|Agricultural Development and Vector-Borne Diseases (FAO - HABITAT - UNEP - WHO, 1996, 91 p.)|
|Topic C: Vector habitats|
Slide C.18 Malaria vector habitats: Anopheles arabiensis breeding sites in desert areas
Malaria vectors in Africa belonging to the Anopheles gambiae complex are among the most versatile in terms of breeding habitats. In slide C.15 the role of irrigated rice fields is already highlighted, where, as a rule, species succession takes place as the crop develops. But A. gambiae breeds in other, sunlit water collections as well. The crucial issue is the lifespan of pools after rainfall: do they last long enough for the almost two weeks needed for an Anopheles larva to complete its development? Water collections can be of many types: they can be pools near villages, but they can be as small as animal hoofprints. Collections for drinking water or for irrigation purposes can also contribute significantly to the mosquito population. Water collections in human settlements (for instance, roof tank) ensure that transmission takes place in villages, peri-urban areas and in urban areas. The importance of urban agriculture in this connection has not been the subject of detailed studies, but where this leads to clean, fresh water collections within the city boundaries, it will certainly play a significant role in urban malaria.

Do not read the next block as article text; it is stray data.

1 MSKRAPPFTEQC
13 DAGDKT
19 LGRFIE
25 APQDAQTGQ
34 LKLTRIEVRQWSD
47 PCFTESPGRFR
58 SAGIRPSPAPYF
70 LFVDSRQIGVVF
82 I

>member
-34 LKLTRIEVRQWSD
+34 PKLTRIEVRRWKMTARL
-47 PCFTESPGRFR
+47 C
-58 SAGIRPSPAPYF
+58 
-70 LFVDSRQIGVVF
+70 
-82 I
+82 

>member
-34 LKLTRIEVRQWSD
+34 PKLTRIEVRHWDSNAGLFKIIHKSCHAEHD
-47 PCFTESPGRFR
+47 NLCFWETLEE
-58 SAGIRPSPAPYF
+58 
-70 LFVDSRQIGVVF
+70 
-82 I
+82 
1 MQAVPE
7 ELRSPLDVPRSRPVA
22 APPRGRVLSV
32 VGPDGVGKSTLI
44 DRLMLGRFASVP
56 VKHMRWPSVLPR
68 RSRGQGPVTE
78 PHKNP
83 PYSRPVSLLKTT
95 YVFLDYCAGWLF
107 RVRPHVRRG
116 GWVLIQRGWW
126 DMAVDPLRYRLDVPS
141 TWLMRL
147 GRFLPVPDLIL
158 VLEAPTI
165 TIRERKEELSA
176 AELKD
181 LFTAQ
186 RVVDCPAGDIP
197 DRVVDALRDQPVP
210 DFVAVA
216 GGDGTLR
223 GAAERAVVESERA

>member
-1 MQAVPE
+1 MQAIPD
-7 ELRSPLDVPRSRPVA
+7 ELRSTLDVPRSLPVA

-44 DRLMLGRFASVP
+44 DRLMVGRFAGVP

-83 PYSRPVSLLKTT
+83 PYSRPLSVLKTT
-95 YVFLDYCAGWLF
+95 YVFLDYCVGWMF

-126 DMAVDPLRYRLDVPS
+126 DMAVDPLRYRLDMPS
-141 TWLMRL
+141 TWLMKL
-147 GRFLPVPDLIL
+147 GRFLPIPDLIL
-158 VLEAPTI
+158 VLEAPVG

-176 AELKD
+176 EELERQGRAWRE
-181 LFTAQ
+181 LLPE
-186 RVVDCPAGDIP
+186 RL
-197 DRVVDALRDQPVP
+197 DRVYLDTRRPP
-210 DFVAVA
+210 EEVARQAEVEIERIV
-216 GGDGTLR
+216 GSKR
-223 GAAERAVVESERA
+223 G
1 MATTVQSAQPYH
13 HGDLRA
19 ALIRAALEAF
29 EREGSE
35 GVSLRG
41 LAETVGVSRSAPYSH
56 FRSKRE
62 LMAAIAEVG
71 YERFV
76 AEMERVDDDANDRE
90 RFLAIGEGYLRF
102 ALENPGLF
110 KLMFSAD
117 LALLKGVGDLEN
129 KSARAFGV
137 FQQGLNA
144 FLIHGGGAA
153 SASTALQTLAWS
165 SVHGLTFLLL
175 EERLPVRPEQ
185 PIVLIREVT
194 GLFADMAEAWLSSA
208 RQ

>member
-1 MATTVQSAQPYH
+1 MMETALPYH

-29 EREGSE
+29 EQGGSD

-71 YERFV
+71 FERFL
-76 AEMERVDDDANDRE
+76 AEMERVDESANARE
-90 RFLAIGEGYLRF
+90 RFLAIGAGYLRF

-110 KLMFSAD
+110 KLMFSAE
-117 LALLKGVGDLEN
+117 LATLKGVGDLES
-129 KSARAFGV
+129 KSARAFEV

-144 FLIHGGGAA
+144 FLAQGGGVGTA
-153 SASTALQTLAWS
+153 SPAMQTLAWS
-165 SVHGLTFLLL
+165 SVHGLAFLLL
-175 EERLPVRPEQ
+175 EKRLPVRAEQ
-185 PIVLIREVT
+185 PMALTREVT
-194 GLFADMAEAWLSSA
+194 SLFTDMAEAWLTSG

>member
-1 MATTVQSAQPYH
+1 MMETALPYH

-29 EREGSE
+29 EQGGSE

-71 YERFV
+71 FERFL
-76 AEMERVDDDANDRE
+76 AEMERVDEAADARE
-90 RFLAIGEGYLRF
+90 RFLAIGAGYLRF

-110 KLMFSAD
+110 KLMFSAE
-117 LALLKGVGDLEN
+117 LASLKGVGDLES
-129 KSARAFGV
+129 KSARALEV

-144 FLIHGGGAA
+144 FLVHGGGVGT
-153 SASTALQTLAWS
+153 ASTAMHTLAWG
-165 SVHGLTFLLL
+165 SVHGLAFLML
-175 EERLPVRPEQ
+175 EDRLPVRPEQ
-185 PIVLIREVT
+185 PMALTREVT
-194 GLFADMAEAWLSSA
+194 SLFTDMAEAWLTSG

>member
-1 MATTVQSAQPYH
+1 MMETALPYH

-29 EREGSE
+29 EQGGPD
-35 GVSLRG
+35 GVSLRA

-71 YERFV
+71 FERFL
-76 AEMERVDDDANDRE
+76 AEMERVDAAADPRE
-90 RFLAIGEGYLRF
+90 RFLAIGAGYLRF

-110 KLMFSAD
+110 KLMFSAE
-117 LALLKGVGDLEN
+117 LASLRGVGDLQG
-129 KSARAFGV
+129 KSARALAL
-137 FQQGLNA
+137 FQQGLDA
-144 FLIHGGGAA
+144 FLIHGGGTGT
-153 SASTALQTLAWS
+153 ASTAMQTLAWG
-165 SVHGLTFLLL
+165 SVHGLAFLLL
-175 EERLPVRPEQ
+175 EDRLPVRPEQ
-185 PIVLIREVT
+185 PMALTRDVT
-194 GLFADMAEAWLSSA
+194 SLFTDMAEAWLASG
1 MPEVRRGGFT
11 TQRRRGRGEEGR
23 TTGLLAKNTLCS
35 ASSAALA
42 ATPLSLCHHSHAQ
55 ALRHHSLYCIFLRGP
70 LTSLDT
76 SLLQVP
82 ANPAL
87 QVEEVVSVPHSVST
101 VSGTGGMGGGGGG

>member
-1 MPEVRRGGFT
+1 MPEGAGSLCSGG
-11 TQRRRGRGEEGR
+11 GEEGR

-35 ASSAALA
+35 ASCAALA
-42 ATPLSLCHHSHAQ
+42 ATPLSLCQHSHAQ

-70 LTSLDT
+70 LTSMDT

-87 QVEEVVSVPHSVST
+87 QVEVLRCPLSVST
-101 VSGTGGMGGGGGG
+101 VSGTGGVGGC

Perhaps for more than any of the other malaria vectors, the proper identification of A. gambiae and the design of control measures requires the involvement of a medical entomologist. Most ministries of health have a vector control department with the appropriate expertise.
The WHO Offset publication 66, Environmental Management for Mosquito Control (see bibliography) contains, in annex 1, a complete overview of malaria vector species and their ecological requirements is given. This overview is also presented in the VBC slide set Environmental Management for Vector Control.